Top Wisconsin Court to Hear Domestic Partner Challenge

Wisconsin’s Supreme Court said it will decide if the state’s same-sex domestic partnership law violates a constitutional amendment defining marriage as being between one man and one woman.

The state’s high court also said yesterday it will hear Governor Scott Walker’s appeal of a 2012 trial court ruling that struck down parts of his legislation curbing the union-organizing rights of some public employees.

The marriage amendment, approved by voters in 2006, bars same-sex couples from entering into a legal status “identical or substantially similar to that of marriage.”

An intermediate appellate court last year found the domestic partnership law didn’t confer “substantially similar” rights and upheld a trial court ruling the measure is constitutional.

“It would ‘take pages’ to list the rights and obligations that go with marriages but not domestic partnerships,” the Wisconsin Court of Appeals said in its Dec. 20 decision, citing the lower court’s rationale.

“It is not necessary to list that many here to demonstrate that, regardless of the precise meaning of the term ‘substantially similar,’ the rights and obligations of marriage are not substantially similar to the rights and obligations of domestic partnerships,” Appeals Court Judge Paul Lundsten wrote for the unanimous three-judge panel.

Domestic Partnership

The domestic partnership legislation was signed into law by former Governor James E. Doyle, a Democrat. His Republican successor, Walker, and Republican state Attorney General J.B. Van Hollen have declined to defend the measure.

Fair Wisconsin, a gay rights advocacy group, intervened in the case to preserve the domestic partnership law.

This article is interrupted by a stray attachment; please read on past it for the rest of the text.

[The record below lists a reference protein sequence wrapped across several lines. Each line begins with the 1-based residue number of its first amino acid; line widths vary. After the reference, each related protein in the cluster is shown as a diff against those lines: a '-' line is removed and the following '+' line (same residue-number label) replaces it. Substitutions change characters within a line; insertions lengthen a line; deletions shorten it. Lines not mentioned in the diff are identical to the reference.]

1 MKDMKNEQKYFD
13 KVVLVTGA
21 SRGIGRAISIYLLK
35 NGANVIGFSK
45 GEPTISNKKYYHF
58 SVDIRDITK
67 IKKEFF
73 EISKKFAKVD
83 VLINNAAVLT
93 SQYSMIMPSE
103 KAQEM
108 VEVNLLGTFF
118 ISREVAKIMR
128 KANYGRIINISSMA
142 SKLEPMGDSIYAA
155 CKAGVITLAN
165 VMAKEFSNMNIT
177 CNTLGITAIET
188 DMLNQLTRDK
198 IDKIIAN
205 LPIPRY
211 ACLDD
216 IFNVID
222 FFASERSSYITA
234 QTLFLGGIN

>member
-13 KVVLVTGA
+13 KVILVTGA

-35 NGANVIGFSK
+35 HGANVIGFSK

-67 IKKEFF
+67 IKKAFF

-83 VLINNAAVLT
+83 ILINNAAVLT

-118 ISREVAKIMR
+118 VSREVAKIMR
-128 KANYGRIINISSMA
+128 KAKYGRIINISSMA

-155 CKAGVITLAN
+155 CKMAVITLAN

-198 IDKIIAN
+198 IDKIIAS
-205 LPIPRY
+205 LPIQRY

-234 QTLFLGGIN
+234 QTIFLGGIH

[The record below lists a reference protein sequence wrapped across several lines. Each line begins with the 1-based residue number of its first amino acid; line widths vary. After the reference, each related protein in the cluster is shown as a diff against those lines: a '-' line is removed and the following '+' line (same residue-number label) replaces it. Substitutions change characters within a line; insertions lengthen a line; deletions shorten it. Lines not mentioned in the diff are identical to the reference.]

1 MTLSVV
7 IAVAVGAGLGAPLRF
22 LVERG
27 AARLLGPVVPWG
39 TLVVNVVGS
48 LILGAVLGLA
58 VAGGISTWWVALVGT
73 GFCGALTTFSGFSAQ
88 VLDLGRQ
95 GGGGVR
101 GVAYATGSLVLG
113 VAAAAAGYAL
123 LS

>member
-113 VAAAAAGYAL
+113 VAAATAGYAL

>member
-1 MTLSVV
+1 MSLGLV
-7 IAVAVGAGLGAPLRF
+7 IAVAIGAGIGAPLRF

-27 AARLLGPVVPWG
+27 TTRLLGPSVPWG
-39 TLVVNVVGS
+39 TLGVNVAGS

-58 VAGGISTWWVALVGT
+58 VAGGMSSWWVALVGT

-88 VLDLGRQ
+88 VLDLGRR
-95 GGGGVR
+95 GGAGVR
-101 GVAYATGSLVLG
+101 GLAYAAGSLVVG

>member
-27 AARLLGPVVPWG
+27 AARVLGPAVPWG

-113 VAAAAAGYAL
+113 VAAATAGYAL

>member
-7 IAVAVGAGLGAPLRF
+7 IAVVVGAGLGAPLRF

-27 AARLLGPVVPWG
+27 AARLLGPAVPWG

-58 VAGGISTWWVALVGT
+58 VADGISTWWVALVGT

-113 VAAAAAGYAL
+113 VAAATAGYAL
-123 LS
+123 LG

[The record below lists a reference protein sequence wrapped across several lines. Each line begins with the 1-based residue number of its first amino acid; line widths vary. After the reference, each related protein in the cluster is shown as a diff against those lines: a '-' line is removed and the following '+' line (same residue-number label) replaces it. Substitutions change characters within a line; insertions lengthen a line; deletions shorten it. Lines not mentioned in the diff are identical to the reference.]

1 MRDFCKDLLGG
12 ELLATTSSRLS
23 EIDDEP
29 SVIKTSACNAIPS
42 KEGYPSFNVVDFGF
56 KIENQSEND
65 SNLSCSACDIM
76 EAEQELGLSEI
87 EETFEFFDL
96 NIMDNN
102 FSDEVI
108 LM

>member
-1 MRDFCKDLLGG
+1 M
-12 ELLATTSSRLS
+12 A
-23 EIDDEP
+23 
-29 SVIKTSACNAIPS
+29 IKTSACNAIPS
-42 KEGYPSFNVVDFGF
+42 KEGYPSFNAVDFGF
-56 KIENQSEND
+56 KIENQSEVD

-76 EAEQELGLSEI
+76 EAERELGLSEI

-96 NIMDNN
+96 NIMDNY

Dana Brueck, a spokeswoman for Van Hollen, said the attorney general wouldn’t comment on the Supreme Court’s decision to review the case.

Megin McDonell, a spokeswoman for Madison, Wisconsin-based Fair Wisconsin, didn’t immediately reply to voice-mail and e-mail requests for comment.

The union rights measure, known as Act 10, required annual recertification votes for union representation and made voluntary the payment of union dues. Some groups of public safety officers were exempted from its provisions.

Free Speech

Trial court Judge Juan Colas in Madison ruled last year that parts of Walker’s 2011 legislation unduly burdened affected workers’ constitutional rights to free speech and free association.

A three-judge panel of Wisconsin’s intermediate-level Court of Appeals in April asked the state’s highest court to decide the issue after the Walker administration appealed the Colas decision.

“It’s hard to imagine a dispute with greater statewide effect or greater need for a final resolution by the Supreme Court,” the appellate judges said in their 24-page request.

A Chicago-based federal appeals court in January upheld Act 10 in its entirety in a separately filed case.

The domestic partnership case is Appling v. Doyle, 2011AP572, Wisconsin Supreme Court (Madison). The lower court case is Appling v. Doyle, 2010-cv-004434, Dane County, Wisconsin, Circuit Court (Madison).

The union rights case is Madison Teachers Inc. v. Walker, 2012-ap-02067, Wisconsin Court of Appeals, District IV (Madison). The trial-court case is Madison Teachers Inc. v. Walker, 11-cv-03774, Dane County, Wisconsin, Circuit Court, Branch 10 (Madison).

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